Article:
Aug 03 - 09, 2009

The entry of Indian textile exporters into the Pakistani market with highly competitive Indian polyester through Afghan Transit Trade (ATT) is causing millions of rupees losses to the local industry particularly the export-oriented textile industry. ATT goods are not being transited to Afghanistan, but the major containers are emptied in different local markets especially Karachi, Lahore and Peshawar, which are presently flooded with highly competitive Indian polyester, according to the local media reports. Local businessmen fear that import of Indian polyester through ATT would further jolt the country's export oriented textile industry, which is already facing difficulties in increasing exports.

Pakistan and Afghanistan signed a memorandum of understanding (MoU) on May 6, 2009 in the US during the recent visit of President Asif Ali Zardari for improving trade and accession facilities between the two sides. Under the MoU, both sides agreed to conclude and sign a complete Afghanistan Pakistan Transit Trade Agreement (APTTA) by the end of this year. The local businesspersons are concerned about the situation, which would emerge after implementation of APTTA.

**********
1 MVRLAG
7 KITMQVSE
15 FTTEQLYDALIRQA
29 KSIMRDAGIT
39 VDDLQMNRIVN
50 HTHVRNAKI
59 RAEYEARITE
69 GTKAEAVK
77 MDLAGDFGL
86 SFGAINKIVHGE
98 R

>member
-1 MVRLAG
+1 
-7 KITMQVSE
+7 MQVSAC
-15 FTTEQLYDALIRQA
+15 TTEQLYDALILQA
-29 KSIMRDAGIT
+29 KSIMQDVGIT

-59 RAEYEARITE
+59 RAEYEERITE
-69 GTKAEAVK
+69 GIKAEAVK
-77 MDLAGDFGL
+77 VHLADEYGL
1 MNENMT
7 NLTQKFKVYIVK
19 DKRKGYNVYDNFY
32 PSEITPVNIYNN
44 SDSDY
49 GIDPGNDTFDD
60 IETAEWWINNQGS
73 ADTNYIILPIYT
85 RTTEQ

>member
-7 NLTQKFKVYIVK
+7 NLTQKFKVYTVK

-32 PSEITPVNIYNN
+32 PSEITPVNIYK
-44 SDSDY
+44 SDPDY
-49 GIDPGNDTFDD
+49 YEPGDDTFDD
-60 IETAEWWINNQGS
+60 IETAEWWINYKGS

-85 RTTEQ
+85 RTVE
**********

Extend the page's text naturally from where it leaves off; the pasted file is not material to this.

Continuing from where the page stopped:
Being a landlocked country, Afghanistan desperately needs an export outlet. She is dependent on Pakistan for its trade. Pakistan has been providing trade facility to Afghanistan under the WTO charter that allows the landlocked country to use the port of the neighboring country. Pakistan signed ATTA in 1965 with neighboring Afghanistan to facilitate Afghan foreign trade. Despite the occasional tensions between Pakistan and Afghanistan, Kabul has continued to benefit from Pakistan's strict adherence to the transit trade agreement.

Under the umbrella of ATT agreement, massive smuggling of goods like tyres, electronic goods, black tea and home appliances into Pakistan was carried out by the unscrupulous elements. The imported products booked for Afghanistan most of the time never reached Afghanistan but found its way back into the country. This not only undermined the local industry but also the legal imports.